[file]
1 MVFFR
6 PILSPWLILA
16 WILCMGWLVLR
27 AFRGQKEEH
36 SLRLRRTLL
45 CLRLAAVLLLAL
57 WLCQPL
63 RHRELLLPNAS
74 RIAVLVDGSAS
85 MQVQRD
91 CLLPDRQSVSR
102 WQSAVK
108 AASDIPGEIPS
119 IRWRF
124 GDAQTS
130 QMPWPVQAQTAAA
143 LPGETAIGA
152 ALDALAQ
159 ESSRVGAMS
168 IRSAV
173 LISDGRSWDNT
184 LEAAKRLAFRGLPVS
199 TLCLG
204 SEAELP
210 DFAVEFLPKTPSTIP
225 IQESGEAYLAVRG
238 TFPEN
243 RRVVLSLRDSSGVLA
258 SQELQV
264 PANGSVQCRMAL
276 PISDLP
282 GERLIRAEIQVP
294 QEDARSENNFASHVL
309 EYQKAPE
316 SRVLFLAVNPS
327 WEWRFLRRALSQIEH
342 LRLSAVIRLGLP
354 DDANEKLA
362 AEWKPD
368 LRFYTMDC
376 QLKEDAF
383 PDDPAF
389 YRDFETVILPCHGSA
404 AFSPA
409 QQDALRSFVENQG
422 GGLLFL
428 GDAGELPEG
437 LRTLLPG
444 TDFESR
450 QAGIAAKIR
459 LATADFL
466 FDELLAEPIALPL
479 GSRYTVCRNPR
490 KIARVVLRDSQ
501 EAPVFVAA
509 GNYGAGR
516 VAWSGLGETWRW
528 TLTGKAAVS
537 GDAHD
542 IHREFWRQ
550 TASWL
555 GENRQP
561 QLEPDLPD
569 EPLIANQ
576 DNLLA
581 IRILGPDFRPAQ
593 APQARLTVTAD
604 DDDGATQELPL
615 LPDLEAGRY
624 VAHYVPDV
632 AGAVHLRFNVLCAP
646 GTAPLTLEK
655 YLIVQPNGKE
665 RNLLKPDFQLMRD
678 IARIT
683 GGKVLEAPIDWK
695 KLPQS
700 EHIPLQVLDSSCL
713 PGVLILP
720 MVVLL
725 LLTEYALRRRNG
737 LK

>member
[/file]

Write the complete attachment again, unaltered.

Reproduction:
1 MVFFR
6 PILSPWLILA
16 WILCMGWLVLR
27 AFRGQKEEH
36 SLRLRRTLL
45 CLRLAAVLLLAL
57 WLCQPL
63 RHRELLLPNAS
74 RIAVLVDGSAS
85 MQVQRD
91 CLLPDRQSVSR
102 WQSAVK
108 AASDIPGEIPS
119 IRWRF
124 GDAQTS
130 QMPWPVQAQTAAA
143 LPGETAIGA
152 ALDALAQ
159 ESSRVGAMS
168 IRSAV
173 LISDGRSWDNT
184 LEAAKRLAFRGLPVS
199 TLCLG
204 SEAELP
210 DFAVEFLPKTPSTIP
225 IQESGEAYLAVRG
238 TFPEN
243 RRVVLSLRDSSGVLA
258 SQELQV
264 PANGSVQCRMAL
276 PISDLP
282 GERLIRAEIQVP
294 QEDARSENNFASHVL
309 EYQKAPE
316 SRVLFLAVNPS
327 WEWRFLRRALSQIEH
342 LRLSAVIRLGLP
354 DDANEKLA
362 AEWKPD
368 LRFYTMDC
376 QLKEDAF
383 PDDPAF
389 YRDFETVILPCHGSA
404 AFSPA
409 QQDALRSFVENQG
422 GGLLFL
428 GDAGELPEG
437 LRTLLPG
444 TDFESR
450 QAGIAAKIR
459 LATADFL
466 FDELLAEPIALPL
479 GSRYTVCRNPR
490 KIARVVLRDSQ
501 EAPVFVAA
509 GNYGAGR
516 VAWSGLGETWRW
528 TLTGKAAVS
537 GDAHD
542 IHREFWRQ
550 TASWL
555 GENRQP
561 QLEPDLPD
569 EPLIANQ
576 DNLLA
581 IRILGPDFRPAQ
593 APQARLTVTAD
604 DDDGATQELPL
615 LPDLEAGRY
624 VAHYVPDV
632 AGAVHLRFNVLCAP
646 GTAPLTLEK
655 YLIVQPNGKE
665 RNLLKPDFQLMRD
678 IARIT
683 GGKVLEAPIDWK
695 KLPQS
700 EHIPLQVLDSSCL
713 PGVLILP
720 MVVLL
725 LLTEYALRRRNG
737 LK

>member